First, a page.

Milky Way Galaxy
“May we come and go in and out of heaven through gates of starlight. As the houses of earth fill with dancing and song, so filled are the houses of heaven. I come, in truth. I sail a long river and row back again. It is a joy to breathe under the stars. I am the sojourner destined to walk a million years until I arrive at myself.”
Normandi Ellis, Awakening Osiris
Existence is vast, seemingly boundless and immeasurable. The latest figures from NASA estimate that there are one hundred billion stars in our Milky Way galaxy pictured above. There are also estimated to be a jaw-dropping two trillion galaxies in our universe alone. It’s impossible to comprehend this immensity of scale, and yet it’s believed by scientists that we are also part of a multiverse. Perhaps an unknown number of universes co-exist in a Cosmos of parallel dimensions that spread light through infinite space and time. What is the significance of one brief human life in all this immensity?
The ancient Egyptians were master sky watchers. Monumental temples aligned with the rising of bright stars and calendars and ceremonies were planned based on the sky. Egyptian funerary texts called the Book of Gates proclaimed that when Ra, the sun god arrived at the twelfth and last hour of the night, before dawn, the miracle of rebirth occurred through the gate “with the mysterious entrance.”
In The Traveler’s Key to Ancient Egypt, author John Anthony West describes Egyptian funerary texts as “manuals of spiritual instruction” and says the Duat is the “field” in which the transformation of the soul occurs. The theme of transformation and reclamation also runs through other ancient mystery traditions. Many ancient gods were seen as solar and stellar fire, and many rites represented the redemption and regeneration of this spiritual energy. The ineffable mysteries they sought to unveil, and the hidden knowledge the rites contained, held and transmitted this wisdom. Manly P. Hall, in Secret Teachings of the Ages says, “Mysteries were the channels through which this one philosophical light was disseminated.”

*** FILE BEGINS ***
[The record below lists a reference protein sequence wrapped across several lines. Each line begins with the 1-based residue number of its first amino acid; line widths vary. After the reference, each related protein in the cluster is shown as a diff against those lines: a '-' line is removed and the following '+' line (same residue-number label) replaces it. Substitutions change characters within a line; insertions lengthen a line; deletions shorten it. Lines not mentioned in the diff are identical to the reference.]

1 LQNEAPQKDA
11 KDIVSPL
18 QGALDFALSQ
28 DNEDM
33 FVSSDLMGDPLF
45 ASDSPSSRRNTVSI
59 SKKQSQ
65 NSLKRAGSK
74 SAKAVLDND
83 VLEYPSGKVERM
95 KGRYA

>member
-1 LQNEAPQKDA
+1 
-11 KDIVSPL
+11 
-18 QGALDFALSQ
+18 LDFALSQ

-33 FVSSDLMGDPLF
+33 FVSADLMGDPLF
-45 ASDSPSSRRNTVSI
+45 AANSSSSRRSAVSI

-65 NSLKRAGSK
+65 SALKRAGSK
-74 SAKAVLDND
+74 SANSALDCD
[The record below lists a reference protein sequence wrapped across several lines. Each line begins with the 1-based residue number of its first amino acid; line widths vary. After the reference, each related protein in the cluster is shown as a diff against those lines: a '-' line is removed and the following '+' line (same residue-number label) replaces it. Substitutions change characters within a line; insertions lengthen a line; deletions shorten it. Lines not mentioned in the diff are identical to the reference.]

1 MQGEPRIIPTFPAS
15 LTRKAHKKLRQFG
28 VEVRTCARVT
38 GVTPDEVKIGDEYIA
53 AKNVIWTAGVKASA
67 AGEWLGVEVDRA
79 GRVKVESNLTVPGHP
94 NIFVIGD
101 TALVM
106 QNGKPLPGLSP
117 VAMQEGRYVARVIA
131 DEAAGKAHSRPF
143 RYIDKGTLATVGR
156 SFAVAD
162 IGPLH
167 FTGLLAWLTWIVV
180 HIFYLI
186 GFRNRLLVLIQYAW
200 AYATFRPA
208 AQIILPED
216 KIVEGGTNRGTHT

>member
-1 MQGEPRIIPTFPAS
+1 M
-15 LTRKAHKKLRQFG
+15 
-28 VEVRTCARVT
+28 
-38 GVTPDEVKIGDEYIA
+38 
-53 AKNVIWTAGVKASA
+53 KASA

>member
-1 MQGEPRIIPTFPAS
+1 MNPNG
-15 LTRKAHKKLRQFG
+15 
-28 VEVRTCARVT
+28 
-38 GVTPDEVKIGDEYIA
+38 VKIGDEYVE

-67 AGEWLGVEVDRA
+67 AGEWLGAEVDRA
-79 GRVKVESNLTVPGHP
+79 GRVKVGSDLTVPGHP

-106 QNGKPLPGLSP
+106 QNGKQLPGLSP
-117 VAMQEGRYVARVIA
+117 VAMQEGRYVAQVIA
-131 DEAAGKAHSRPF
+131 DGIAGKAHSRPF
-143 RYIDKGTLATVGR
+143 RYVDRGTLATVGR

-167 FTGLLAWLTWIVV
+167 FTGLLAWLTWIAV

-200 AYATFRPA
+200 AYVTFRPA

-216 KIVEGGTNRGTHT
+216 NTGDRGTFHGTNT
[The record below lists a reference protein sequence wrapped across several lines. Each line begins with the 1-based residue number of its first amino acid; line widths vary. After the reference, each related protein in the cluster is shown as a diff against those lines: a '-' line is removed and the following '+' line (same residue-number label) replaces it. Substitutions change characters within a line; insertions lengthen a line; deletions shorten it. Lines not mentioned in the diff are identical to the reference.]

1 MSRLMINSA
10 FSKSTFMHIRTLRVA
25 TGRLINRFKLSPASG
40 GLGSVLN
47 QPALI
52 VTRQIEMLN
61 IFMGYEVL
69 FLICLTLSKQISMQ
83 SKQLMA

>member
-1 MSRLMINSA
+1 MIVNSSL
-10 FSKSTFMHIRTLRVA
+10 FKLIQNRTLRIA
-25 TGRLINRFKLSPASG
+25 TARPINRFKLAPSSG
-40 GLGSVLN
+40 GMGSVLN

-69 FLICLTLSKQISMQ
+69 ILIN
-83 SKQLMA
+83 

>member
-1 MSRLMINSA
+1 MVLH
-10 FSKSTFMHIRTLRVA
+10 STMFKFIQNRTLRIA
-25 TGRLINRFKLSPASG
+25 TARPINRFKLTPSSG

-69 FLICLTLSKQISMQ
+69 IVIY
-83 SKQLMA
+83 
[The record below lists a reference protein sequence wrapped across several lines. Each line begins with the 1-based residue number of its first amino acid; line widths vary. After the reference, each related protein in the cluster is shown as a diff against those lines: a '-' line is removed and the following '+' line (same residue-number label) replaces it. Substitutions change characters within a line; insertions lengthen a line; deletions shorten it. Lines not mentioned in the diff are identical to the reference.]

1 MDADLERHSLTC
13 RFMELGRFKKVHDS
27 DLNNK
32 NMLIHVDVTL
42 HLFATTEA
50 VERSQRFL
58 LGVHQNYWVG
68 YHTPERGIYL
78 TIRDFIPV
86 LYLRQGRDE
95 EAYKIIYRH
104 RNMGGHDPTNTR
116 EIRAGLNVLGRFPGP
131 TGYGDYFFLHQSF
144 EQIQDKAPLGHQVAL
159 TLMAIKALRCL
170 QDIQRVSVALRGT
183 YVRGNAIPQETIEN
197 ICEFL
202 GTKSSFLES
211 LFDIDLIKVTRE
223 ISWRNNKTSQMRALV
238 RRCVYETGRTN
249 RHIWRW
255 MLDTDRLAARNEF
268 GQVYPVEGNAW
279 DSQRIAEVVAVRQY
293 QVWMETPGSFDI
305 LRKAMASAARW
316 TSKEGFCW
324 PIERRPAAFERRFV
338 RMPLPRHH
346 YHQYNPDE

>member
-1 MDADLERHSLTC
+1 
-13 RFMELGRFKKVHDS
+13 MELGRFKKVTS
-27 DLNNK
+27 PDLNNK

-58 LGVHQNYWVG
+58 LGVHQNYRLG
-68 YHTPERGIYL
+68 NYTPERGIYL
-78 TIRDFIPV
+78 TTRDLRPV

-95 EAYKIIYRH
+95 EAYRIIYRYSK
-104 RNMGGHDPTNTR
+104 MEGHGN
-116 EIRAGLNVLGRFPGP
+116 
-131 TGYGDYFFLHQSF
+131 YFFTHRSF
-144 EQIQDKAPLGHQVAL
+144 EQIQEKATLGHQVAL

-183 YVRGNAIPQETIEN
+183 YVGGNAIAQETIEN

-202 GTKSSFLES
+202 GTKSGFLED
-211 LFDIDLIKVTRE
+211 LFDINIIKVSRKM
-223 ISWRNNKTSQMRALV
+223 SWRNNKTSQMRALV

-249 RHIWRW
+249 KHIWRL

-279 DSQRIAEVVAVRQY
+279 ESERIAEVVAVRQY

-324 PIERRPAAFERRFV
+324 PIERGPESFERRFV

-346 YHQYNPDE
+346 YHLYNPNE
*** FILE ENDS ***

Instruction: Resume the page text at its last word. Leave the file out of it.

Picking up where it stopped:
The Eleusinian Mysteries of ancient Greece took place from 1,600 BCE to about 400 CE, although most scholars believe their origin is much earlier in the Mycenean period. They were contemporary with, and bear strong resemblance to, the Egyptian mysteries of Isis and Osiris. In the Greek mysteries the goddess Demeter, carrying two torches named “intuition” and “reason,” searched the world for her daughter Persephone, who symbolically represented the lost soul. She had to be rescued from the underworld, where she had been abducted by the god Hades.
Sometimes the light seems to go out in our lives and we can be deeply challenged by a darkness of spirit. Although we know the Sun still shines behind the clouds, and the stars still burn even though hidden in cities by artificial light, at these times we need courage and the love of friends. Poet Khalil Gibran said, “One may not reach the dawn except by the path of the night.” This is true, but there have always been those who hold lanterns to guide our way through the darkness to the mysterious entrance of initiation. We can take heart that this universal path of spiritual teaching has permeated spiritual traditions throughout time. Often called the Underground Stream, the spiritual wisdom of ages is always present, even though hiding in the shadows at times. Our job is to remember that the light is always there and to prepare ourselves to receive the gift of ancient wisdom, which sheds light on the Path.
Julie Loar’s blog won a gold medal last year.